Gracie is the new puppy at my daughter’s household, a Chauhau-dauschund mix that weighs just over six pounds now and won’t get much bigger. She is quite a change from the last dog they had, a black lab mix, but she’s quite sure she’s as big as any other canine in the neighborhood.
My Maggie is quite the opposite. At 40-something pounds, with Sheltie fur that makes her look even bigger, she is afraid of “big dogs” — as in cocker spaniels and some terriers. So when my daughter brought Gracie to visit the other day, I thought we might have a problem.
They’ve met before, of course, which has pretty much come down to one dog wanting to play and the other refusing with a growl or bark. But they were fine with each other on Gracie’s last visit.
The cats, however, about had a nervous breakdown. Bitsy, the smartest of the two half-grown kittens, headed upstairs and stayed there.
Batman, who is as big as Gracie and probably weighs more, was not at all sure about this brown bouncy thing. Gracie was in a mood for excitement. She played hide and seek around the cedar chest that doubles as a coffee table in the living room and jumped and barked to get Batman to engage in play, all to no avail.
Batman was fascinated but afraid. Bouncy and barky is something new and while she is curious, she also tends to err on the side of caution.
Not so with Tabby, my part-Siamese grown feline. Tabby comfortably believes that she rules the world and everything in it. If we underlings fail to obey, she knows a swipe of the claws or a bite on the ankle of her unsuspecting victim gets the message across.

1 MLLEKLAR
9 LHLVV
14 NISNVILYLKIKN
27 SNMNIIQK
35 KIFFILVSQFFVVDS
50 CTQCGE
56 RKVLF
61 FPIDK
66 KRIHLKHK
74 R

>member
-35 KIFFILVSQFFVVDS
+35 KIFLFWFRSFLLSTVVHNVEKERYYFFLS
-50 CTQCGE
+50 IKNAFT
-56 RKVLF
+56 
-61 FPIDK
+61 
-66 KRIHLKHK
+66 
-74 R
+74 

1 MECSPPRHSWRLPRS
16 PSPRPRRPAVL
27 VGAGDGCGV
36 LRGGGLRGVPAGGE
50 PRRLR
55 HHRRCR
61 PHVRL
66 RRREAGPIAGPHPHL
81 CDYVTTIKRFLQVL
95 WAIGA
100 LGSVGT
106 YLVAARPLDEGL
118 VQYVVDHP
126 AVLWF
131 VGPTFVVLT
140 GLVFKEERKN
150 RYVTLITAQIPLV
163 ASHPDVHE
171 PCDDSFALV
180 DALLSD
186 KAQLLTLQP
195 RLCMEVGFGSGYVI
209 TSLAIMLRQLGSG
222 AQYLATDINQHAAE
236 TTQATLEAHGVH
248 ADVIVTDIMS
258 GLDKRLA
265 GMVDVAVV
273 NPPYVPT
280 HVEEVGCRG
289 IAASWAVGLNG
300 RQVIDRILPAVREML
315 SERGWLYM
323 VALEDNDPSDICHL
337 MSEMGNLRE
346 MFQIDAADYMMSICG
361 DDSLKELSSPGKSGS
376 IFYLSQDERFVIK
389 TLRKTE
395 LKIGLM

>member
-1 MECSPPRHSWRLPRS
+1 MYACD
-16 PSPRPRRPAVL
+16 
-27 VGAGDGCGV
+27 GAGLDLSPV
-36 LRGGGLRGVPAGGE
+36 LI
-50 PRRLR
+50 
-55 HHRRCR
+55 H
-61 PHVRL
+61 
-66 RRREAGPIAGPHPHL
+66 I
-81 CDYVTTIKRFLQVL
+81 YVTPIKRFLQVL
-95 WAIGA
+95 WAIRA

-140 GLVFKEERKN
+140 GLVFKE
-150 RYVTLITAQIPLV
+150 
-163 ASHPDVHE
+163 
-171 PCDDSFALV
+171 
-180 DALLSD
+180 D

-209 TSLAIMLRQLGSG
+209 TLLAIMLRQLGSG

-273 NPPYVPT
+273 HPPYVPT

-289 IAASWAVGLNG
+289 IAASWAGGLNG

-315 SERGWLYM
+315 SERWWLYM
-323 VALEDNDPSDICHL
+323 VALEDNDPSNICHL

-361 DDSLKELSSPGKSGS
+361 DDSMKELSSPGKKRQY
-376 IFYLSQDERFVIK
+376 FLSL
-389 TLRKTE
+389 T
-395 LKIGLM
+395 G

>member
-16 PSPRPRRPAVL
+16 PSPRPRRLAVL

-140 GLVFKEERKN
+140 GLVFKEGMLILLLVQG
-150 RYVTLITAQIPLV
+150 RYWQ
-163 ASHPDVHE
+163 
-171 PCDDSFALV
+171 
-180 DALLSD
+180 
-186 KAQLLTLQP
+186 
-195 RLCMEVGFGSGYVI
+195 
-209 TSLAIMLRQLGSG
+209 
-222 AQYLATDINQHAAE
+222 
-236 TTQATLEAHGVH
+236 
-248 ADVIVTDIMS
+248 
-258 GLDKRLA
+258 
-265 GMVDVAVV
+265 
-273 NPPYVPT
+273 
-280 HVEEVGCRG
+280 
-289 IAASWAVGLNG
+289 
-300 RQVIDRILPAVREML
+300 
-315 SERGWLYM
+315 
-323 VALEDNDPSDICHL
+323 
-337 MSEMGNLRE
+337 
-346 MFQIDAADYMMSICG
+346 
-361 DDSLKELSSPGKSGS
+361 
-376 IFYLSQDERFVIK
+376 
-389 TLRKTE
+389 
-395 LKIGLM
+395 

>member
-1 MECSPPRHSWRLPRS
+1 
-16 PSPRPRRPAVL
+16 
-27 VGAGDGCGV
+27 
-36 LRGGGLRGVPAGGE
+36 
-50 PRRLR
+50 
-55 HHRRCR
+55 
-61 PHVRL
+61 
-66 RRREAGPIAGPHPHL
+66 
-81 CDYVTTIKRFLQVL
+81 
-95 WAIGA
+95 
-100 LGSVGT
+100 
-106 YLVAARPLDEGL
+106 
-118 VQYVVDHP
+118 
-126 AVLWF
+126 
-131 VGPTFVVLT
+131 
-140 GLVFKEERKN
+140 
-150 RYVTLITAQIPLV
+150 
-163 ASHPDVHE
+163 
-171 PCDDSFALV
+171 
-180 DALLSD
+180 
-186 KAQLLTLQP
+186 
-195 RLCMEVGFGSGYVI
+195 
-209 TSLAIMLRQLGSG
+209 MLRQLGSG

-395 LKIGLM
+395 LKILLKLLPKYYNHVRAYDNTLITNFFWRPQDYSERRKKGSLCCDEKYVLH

She sat beneath the rocking chair in the living room watching as Gracie jumped, hopped and made us laugh. Unlike the wide-eyed Batman, who eventually did the scared stretch and hissed at the poor little dog, she didn’t seem fazed by Gracie at all. If anything, she seemed amused — or at least as amused as Tabby lets herself become.
After Batman retreated to a place of safety, Gracie began checking out the humans. She particularly doted on my son, who had come for Sunday dinner and was eating on the couch.
“Down, Gracie!” has yet to be effective, given her tender puppy age, but enough times of being pushed off onto the floor convinced her to find entertainment elsewhere.
I’m not sure Gracie knew Tabby was under the chair when she headed that way. She had spotted a foam curler that one of the cats had found some where and despite my daughter’s orders to leave it alone, kept trying to claim it for her own.
That process brought her within a whisker of Tabby, who maintained her stony presence. But once Gracie noticed the big cat, she made up her mind that she had a playmate.
Tabby, who is more of a spectator than a participant, found Gracie’s antics amusing. Not, of course, as much as we did; the room filled with laughter as the tiny dog practically begged for Tabby to notice her.
And then Gracie made her big mistake. She bounced into Tabby’s personal space.
As the Queen of Everything, Tabby did not take it well. But one serious hiss took care of the situation. Gracie retreated; Tabby offered as close to a Cheshire Cat grin as I’ve ever seen.
And I’m pretty sure Batman had found a pen and was taking notes.
CATHIE SHAFFER can be reached at firstname.lastname@example.org